It’s Halloween week so what could be better than to be the onlookers on Kill the Beast’s newest innovation, their unapologetically comic horror, Director’s Cut.
It’s the 1970’s and work is underway on, thankfully, the final scene of a satanic scary movie, destined to go down in the annals of time for being the worst movie ever made. ‘Rosemary’s Baby’ meets ‘Rosemary’s Toddler.’ ‘The Devil Rides Out’ meets ‘The Magic Roundabout.’ The award-winning creators of The Boy Who Kicked Pigs, He Had Hairy Hands and Don’t Wake the Damp return to The Lowry just in time for Halloween with a brand-new tale of Hollywood Hobgoblins and hysterics.
In just 80 minutes we are witness to the frantic direction and camera rolling of Wallis Byrne Mattavers’ (Ollie Jones). The untimely death ‘was it an accident’? of the female lead Vivienne Stone, means that an urgent reshoot must take place. Money is running out and with no big bucks for extra studio time and with a huge movie epic, complete with camels and horses, snapping at their heels to vacate the studio, the hapless and absurd cast are under pressure.
With the purposefully built wobbly film set, Kill the Beast Theatre Company, directed and designed by Clem Garritty, has intentionally created the topsy turvy world of badly fitting doors, rocky walls and rickety portraits. The video screens placed at either side of the stage, add an extra dimension as the audience can be privy to what goes on ‘off film set’ allowing for more hilarity as David Cummings (Vivienne, Laura, Ronnie – to name but a few of his characters) dances with the deathly ghost of the dear departed and devilish 50’s star Vivienne.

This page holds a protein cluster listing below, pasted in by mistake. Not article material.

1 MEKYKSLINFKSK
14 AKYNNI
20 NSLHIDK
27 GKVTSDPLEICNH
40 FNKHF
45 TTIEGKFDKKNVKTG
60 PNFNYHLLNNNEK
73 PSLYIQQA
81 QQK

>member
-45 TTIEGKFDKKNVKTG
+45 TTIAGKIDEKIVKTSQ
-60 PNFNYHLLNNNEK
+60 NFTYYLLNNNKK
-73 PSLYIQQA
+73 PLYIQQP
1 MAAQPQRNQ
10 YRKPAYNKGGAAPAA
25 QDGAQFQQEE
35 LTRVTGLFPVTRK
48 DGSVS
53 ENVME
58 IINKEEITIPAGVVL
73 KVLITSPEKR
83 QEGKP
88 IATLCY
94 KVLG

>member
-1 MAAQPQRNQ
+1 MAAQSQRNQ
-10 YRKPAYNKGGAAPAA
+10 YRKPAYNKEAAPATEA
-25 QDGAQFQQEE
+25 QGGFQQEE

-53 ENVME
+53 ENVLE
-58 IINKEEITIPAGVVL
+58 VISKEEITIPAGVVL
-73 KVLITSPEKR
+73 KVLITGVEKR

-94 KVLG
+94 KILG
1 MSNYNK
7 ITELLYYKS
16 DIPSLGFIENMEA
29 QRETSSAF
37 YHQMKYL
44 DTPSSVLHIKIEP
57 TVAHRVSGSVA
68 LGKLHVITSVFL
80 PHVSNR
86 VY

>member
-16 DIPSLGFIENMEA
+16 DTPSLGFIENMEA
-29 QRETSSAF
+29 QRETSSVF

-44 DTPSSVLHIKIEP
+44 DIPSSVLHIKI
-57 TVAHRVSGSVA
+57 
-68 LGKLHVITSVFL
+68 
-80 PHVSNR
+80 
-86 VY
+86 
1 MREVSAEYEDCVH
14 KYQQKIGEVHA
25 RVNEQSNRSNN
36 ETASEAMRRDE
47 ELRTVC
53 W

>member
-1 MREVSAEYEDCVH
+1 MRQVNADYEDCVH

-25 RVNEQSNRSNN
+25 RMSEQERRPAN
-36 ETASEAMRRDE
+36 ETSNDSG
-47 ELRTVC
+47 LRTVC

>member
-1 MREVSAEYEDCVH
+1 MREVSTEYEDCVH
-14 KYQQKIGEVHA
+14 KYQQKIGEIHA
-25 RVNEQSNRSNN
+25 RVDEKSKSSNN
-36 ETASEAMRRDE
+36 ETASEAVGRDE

All four actors play an array of roles with uncannily swift costume changes. While lovers of gore and fright nights might find the scary element of this production somewhat tame, the comedy timing and farcical elements entertain us wonderfully. There are surprises however, as well as plot tangles, as lust envelopes two of the cast, and there’s a chimpanzee in the love triangle. With comedic throw away lines “Should you choose a life mate or a primate?” “You are an actress darling, you can’t do real work” and “Opening the door doesn’t work emotionally” this shamelessly silly production is a joy to behold.
Will the erstwhile Wallis ever receive an Oscar, or will he be found with one buried in his head? Can anything ghoulish really be waiting in the dark? Will he finally be able to utter those golden words “It’s a wrap.”
Of course, there is the inevitable musical finale, of course there is, no almost completed Hollywood film would be lacking one was not provided! The Directors Cut brazenly provides us with laughs a plenty, it is a ridiculous triumph, leaving the audience a little bewildered, catching their breath but thoroughly entertained.★ ★ ★ ★ ★